top of page
Don’t miss a blog post!

Recreating Water Cooler Chats in a Remote Workplace

Updated: Dec 17, 2021

Experts expect the number of people permanently working from home to double pre-pandemic levels as we move forward into 2021. Remote and flexible working conditions are here to stay. Many companies have noted increased productivity, reduced office costs and employee expectations as the driving factors to make the switch.

While there are many positives, remote working brings some issues that require a shifting perspective. One of those challenges is the need to reassess the way we communicate.

Remote work requires more engagement and intentional communication.

Think of how many informal talks happen daily in an office setting - water cooler chats and accidental meetings that lead to great conversations, opportunities to clarify and question instructions, or a quick kudos for a job well done.

We often undervalue the importance of this informal type of communication.

Benefits of Informal Communication.

Natural conversations encourage team building, connection, and relationship development. There is a social aspect to work, and when people can make friends and enjoy spending time with those they work with, they are happier, more dedicated, and more productive.

Those face-to-face chats with co-workers allow for immediate questions and clarifications. Employees can resolve issues swiftly, leading to fewer misunderstandings and fewer delays in processes.

It also allows you to throw the hierarchy of formal communication out the window – the CEO chatting with an entry-level worker may not happen within traditional channels. But, informal workplace chats allow those who may otherwise not communicate to have a conversation.

The casual conversations that happen naturally in an office can lead to the sharing of great ideas. When employees feel at ease, and natural conversation can flow, they will be more apt to share their views, leading to innovation and improvements within the workplace.

How do we replicate informal communication within a remote workplace?

  • Use a variety of communication channels. Mix it up between written communication, video chats, phone calls, and more informal apps such as slack.

  • Encourage team-building exercises. Be sure to set these up during company time. A team-building activity after hours on a Friday night will only lead to resentment and have the opposite effect you want.

  • Consider ways to obtain on-going feedback, such as pulse surveys or fluidly through crowd-sourcing applications – encourage open communication and the sharing of ideas.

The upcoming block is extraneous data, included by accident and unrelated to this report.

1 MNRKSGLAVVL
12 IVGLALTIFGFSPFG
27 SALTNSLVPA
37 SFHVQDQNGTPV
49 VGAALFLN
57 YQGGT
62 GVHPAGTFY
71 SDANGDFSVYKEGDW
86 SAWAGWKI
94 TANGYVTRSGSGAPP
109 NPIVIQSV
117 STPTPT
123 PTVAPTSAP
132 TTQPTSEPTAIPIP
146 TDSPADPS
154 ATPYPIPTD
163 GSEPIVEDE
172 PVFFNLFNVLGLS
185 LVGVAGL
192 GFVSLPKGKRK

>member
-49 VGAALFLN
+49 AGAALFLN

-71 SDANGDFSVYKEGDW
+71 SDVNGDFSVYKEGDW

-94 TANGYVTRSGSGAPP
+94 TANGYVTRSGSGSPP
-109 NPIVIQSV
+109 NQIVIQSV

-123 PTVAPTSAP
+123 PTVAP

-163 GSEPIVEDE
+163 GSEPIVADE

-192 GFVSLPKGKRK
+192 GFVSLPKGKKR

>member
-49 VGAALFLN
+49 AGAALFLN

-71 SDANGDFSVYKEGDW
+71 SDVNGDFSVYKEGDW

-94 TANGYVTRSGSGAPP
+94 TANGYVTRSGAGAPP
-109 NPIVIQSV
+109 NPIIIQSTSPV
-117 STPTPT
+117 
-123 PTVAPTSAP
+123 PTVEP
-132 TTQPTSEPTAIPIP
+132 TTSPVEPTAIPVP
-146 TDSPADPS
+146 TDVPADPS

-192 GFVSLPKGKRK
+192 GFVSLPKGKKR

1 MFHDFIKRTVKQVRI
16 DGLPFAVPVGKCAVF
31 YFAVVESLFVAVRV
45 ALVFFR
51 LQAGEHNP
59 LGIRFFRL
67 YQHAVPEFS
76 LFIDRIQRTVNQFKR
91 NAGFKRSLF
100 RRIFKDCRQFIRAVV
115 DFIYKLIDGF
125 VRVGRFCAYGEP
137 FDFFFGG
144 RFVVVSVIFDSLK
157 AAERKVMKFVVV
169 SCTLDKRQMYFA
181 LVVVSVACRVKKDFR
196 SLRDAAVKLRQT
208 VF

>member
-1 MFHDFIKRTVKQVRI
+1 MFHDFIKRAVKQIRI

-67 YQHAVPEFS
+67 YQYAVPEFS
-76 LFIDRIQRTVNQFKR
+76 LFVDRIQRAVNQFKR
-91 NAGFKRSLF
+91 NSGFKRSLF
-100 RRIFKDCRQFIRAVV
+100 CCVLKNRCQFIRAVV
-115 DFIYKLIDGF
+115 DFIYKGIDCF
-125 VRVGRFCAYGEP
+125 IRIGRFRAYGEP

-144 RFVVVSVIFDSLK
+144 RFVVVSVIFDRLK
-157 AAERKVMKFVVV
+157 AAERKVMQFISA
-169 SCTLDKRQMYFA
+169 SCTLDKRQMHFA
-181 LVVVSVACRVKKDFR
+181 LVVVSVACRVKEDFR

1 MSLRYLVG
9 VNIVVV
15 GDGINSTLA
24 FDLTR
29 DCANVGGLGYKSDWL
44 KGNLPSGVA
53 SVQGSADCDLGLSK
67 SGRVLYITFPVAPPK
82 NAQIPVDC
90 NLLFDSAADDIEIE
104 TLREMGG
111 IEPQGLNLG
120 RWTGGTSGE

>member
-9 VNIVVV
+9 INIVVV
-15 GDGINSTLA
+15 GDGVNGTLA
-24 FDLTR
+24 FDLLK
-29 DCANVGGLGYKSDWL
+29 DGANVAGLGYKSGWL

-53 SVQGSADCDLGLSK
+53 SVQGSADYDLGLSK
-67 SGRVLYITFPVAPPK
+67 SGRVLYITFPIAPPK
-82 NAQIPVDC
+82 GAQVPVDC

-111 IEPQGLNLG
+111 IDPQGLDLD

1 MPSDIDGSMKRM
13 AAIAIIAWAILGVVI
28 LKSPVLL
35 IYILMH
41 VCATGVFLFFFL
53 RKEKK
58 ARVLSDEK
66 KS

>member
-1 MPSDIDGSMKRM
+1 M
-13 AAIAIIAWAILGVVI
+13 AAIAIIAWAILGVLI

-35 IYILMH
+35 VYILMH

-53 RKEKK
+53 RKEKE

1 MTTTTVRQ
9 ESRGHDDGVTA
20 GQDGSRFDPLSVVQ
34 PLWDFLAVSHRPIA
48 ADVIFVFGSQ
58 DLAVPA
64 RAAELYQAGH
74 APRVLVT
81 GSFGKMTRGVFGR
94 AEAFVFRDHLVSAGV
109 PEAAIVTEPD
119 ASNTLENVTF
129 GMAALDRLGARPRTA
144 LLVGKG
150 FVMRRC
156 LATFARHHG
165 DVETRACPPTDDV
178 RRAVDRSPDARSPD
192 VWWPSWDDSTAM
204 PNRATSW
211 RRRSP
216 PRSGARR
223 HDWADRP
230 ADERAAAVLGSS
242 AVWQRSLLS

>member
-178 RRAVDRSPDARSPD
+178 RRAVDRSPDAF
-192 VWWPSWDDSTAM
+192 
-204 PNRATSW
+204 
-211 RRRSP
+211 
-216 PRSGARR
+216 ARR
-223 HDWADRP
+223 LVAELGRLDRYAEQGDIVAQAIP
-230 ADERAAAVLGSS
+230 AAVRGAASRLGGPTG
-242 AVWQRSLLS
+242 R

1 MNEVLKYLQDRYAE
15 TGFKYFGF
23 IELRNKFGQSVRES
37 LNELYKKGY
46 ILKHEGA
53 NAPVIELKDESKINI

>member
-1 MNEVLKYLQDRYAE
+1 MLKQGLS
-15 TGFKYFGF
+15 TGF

• Be intentional in your communication – be sure to check in with your team to have open chats. Create opportunities to have those little check-ins that would be happening spontaneously within the workplace.

  • Be aware of your team's personality types – the extroverts may need a little more chatting and face-to-face time than the introverts.

  • Be sure to check-in and not check-up. Those water cooler chats aren't time to check up on progress; the focus is on asking your employees how they are doing and how you can support them.

  • Add the human touch to your communication – make sure your employees know you value them as people and not assets.

The key to engaging remote employees is to replicate the natural conversations that happen within an office. Because these opportunities don't happen organically when working from home, we must intentionally create them.

The Foundation for Creating Intentional Communication.

What are my key messages? What are the critical points that I need to get across? Define who needs to know what, on a business level, department-wide, and individually.

What is my intention? Am I looking to share information, solve a problem, or get a decision?

What methods are available to me? What is the best way to communicate this information – email, phone call, or video?

Who is my audience? Understanding as much as you can about your audience and their driving factors will lead to the best outcome.

The companies that can get this right will come out stronger and in the lead. The future of our workplaces is changing, and we must adapt to it. Employees are going to expect remote options as we advance. The companies who nail flexibility and successfully give opportunities to work from home will attract the top talent.


bottom of page